How to Make Money as a Kid

One lesson that you can start around age 6-10 is the concept of work, outside of chores, to make money. This lesson can extend well into high school and beyond. Ways to make money for kids vary from lemonade stands, helping neighbors clean their gutters or cars and even selling items like toys and books they may no longer want or need.

Years ago, there was a computer game that helped understand the concept of money with a lemonade stand. It helped children understand the cost of each item (lemons, sugar, ice, cups) and how much to charge based on the amount of ingredients you used and the weather. Similar apps exist today, but don’t offer the real-life lesson of getting out there to earn some real extra money.

Cash is king at this age because it is something tangible that can exemplify the exchange of money for goods. It can also reinforce basic math skills of addition and subtraction, by making sure you pay with the correct amount and that you receive correct change. This can be hard in this day and age because so many things are paid for with debit and credit cards, as well as online. Balancing a checkbook and other financial techniques are antiquated measures. But it might be prudent to start teaching your child the basics of a simple accounting spreadsheet or budget so that they can begin to grasp financial concepts more firmly.

Step 3: Reinforce health money habits at ages 11-14

This is really the age to start reinforcing the money habits you taught your children earlier on. Make sure chores are done and allowances are earned. Have them start using their money to buy the things they want instead of you making these purchases. This is one of the critical points of finance for kids, making sure they understand that the things they want cost something.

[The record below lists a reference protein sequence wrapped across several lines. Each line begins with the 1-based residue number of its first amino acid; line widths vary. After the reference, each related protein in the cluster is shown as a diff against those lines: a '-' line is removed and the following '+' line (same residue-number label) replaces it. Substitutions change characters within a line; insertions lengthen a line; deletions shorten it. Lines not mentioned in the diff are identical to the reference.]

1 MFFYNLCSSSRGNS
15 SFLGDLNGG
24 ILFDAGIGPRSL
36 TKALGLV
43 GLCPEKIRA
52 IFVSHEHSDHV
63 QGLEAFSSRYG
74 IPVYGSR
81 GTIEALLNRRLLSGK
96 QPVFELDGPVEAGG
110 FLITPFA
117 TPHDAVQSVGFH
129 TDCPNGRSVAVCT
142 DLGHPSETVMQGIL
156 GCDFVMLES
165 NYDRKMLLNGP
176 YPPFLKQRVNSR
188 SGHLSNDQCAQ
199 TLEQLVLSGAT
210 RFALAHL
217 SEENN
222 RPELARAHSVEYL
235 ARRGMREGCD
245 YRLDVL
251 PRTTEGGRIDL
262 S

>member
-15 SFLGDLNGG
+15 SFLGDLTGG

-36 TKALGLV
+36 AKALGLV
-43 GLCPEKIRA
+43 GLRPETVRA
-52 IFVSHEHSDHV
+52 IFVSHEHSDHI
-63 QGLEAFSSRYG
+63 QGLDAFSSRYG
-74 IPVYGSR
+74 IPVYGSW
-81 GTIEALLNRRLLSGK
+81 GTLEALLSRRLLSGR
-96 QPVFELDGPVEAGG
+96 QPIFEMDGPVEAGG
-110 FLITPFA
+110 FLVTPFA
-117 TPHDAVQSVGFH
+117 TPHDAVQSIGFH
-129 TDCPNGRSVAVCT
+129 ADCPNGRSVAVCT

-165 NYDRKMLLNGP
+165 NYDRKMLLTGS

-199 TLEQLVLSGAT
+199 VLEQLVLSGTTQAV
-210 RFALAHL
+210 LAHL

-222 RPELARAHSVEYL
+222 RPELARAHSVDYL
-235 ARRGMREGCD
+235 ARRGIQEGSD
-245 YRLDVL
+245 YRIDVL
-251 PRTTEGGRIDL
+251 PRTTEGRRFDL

Expand on the idea of earning money outside the home with babysitting, washing neighbors’ cars or cleaning their yards, etc. Making more money is a perfect opportunity to discuss again the idea of saving, spending and helping others through charitable giving.

It’s also important at this time to talk about and explore potential volunteering opportunities for your children. Allow them to experience a world outside their walls and show them the importance of giving back to those less fortunate.

Step 4: Start introducing financing, credit and income earning at age 15-18

Teaching kids about money; lesson should be more advanced for teensWill your child drive or do you live in a city that has options other than cars for transportation? It makes things easier if you live in a place like New York City where there are myriad forms of public transportation for your kids to get around.

Children often think of getting a car when they turn 16 or 17, but most families can’t afford that kind of expense. However, if your child has saved up, there might be some opportunity to get some kind of reliable used car. You can potentially consider offering to split the cost or pay for insurance.

Before you get a car for your child, make sure they understand the costs involved. There’s the initial purchase of the car, sure, but there’s also insurance, the tag/registration, gas, oil changes and other scheduled maintenance, roadside assistance and more. Make a list for your kid and sit down with them to go over the costs of car ownership.

Once they see the costs involved, it might be time to get a part-time job at a local store or restaurant. This comes with its own set of issues though. Many articles are quick to point out that as school has become more rigorous and in some cases extended into summer; children don’t have time to work for extra cash. Some establishments also look for more qualified workers as a result of minimum wage hikes, leaving high schoolers high and dry.

Make sure to talk to your children about the balance of school and work and free time. Each of these offers its own rewards when it comes to learning about the real world and teach kids finance in a different way.

Step 5: Start talking early about how to afford college